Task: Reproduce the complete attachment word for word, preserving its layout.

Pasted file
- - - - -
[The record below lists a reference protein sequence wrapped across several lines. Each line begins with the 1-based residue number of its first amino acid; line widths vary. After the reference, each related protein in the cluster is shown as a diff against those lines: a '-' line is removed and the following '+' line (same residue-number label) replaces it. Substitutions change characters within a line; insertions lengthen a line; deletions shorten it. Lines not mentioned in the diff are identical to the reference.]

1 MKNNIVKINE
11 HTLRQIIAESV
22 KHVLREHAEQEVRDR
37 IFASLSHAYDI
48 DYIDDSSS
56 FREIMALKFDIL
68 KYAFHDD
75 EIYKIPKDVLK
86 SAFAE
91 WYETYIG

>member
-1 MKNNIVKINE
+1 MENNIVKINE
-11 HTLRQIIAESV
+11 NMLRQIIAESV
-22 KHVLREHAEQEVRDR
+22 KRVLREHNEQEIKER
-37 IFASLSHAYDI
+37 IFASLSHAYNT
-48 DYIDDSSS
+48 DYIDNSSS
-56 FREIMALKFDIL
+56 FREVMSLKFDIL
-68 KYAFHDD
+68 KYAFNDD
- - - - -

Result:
[The record below lists a reference protein sequence wrapped across several lines. Each line begins with the 1-based residue number of its first amino acid; line widths vary. After the reference, each related protein in the cluster is shown as a diff against those lines: a '-' line is removed and the following '+' line (same residue-number label) replaces it. Substitutions change characters within a line; insertions lengthen a line; deletions shorten it. Lines not mentioned in the diff are identical to the reference.]

1 MKNNIVKINE
11 HTLRQIIAESV
22 KHVLREHAEQEVRDR
37 IFASLSHAYDI
48 DYIDDSSS
56 FREIMALKFDIL
68 KYAFHDD
75 EIYKIPKDVLK
86 SAFAE
91 WYETYIG

>member
-1 MKNNIVKINE
+1 MENNIVKINE
-11 HTLRQIIAESV
+11 NMLRQIIAESV
-22 KHVLREHAEQEVRDR
+22 KRVLREHNEQEIKER
-37 IFASLSHAYDI
+37 IFASLSHAYNT
-48 DYIDDSSS
+48 DYIDNSSS
-56 FREIMALKFDIL
+56 FREVMSLKFDIL
-68 KYAFHDD
+68 KYAFNDD